All babies cry – it’s normal and how they communicate with us.
Hopefully this information will provide some support and reassurance.
As you get to know your baby, you’ll start to tune in to their different cries and will be better able to anticipate what they need, providing support and reassurance before they get too distressed. You’ll also spot their cues – for example a hungry baby might start to smack their lips, suck on their hands or turn their head looking for food before they start to cry.
If your baby’s crying and you’re not sure why, ask yourself whether it could be for one of the following reasons:
- They’re hungry. Babies only have tiny tummies, and in the early weeks especially they need to feed regularly. Respond to their needs by feeding them small amounts more frequently, rather than going by the clock. If you’re breastfeeding, ask your health visitor to check that your baby’s attachment to the breast correctly. If you’re bottle feeding, try paced feeding and your health visitor can also give you advice.
- They’re tired. All babies have different sleep patterns, and often sleep for short periods. They may also need some cuddles and comfort to help them settle to sleep, a baby carrier/sling can help as babies want to be close. Remember to always follow the safer sleep guidance.
- They’re uncomfortable. In the early weeks, babies produce at least eight wet or dirty nappies in a 24 hour period, so they may be crying because they need you to change them. They could be crying due to discomfort caused by trapped wind.
- They’re overwhelmed. Some babies find being handled by lots of different people is overwhelming. They may need to feel close to you again for reassurance, in these situations, skin-to-skin contact can really help.
- They’re under stimulated. Babies get bored like anyone else and like you talking to them, singing and reading to them and holding them close so they can see your facial expressions. With very young babies, mobiles, toys or books with black and white pattern or images are great because they can see the colour contrast clearly, keeping their interest.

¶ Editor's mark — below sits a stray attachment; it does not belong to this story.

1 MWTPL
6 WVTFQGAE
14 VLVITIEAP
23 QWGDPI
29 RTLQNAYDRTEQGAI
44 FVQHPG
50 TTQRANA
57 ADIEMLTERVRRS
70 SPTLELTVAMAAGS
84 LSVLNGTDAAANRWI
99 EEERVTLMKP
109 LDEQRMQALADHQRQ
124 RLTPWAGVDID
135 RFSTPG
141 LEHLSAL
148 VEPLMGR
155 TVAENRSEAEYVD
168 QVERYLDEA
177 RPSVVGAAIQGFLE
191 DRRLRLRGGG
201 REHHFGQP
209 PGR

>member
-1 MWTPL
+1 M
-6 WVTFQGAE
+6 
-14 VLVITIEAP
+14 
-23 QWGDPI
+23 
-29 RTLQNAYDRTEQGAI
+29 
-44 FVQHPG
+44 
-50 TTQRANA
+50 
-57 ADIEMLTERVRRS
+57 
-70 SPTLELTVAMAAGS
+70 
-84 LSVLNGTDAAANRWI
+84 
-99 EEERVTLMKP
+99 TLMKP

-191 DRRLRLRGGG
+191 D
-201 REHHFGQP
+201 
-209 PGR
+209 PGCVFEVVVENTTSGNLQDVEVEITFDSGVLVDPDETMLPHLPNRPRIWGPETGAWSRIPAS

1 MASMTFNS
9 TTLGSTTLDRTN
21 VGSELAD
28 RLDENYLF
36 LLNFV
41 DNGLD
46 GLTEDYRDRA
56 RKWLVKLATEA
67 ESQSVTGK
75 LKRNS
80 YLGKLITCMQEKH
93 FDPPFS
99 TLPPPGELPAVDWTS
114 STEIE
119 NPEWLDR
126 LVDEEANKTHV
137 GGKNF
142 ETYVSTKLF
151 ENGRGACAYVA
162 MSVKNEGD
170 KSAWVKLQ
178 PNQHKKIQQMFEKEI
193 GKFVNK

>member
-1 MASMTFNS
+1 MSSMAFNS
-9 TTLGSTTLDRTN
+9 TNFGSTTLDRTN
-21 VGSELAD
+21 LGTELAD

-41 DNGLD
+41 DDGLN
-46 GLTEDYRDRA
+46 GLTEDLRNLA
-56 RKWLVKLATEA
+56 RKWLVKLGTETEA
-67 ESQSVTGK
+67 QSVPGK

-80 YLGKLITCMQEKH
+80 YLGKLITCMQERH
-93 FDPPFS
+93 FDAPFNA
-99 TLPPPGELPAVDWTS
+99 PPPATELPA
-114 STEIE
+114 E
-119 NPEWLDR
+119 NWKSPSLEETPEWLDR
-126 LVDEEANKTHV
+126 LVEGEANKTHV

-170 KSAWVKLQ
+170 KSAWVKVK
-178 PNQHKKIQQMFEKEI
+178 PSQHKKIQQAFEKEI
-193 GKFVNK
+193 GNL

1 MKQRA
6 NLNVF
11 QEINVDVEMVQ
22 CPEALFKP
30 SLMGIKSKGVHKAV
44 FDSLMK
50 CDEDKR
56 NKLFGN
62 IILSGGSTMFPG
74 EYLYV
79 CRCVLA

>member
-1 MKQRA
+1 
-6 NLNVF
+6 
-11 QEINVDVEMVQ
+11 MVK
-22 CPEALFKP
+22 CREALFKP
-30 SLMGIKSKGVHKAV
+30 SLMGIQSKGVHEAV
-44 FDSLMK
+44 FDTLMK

What else can help?
Infant massage can be very soothing for both your baby and for you. As well as being calming, it also promotes bonding and brain development. These services are provided by independent practitioners and will have a charge.
A baby sling is very useful for settling fretful babies, as it means they’re held close to your chest (and therefore your heartbeat) which they find reassuring. The upside for you is having both hands free! You’ll just need to make sure your baby is big enough to go in the sling.
Sometimes music can be very effective at calming a baby. You could also try singing lullabies!
Getting out and about is good for both you and your baby. Join a baby group it’s a great way to make new friends. Other parents will be understanding and supportive if your baby cries a lot.
If you find yourself getting stressed and overwhelmed, put your baby down in their cot or Moses basket, and walk out of the room. Give yourself space to take some deep breaths and calm down.
Never shake a baby or rock them vigorously, as it can be very dangerous. If you continue to feel overwhelmed, tearful and low in mood over a longer period, talk to your GP, health visitor or supportive friends or family, as it’s important to get the support you need.
This video was not produced by Health for Under 5’s and may contain adverts.
- ICON Advice for coping with a crying baby
- Health for Under 5s- Six top tips for combating colic
- NHS – coping with colic
- Cry-Sis – an organisation that offers support for families with excessively crying, sleepless and demanding babies. Their helpline is 08451 228 669, and is open 7 days a week from 9am – 10pm
- National Childbirth Trust (NCT) – advice on coping with a crying baby
- Mush app to connect with other parents close by
- Lullaby Trust safe sleep guidance
- Lullaby Trust – Coping with sleep deprivation as a new parent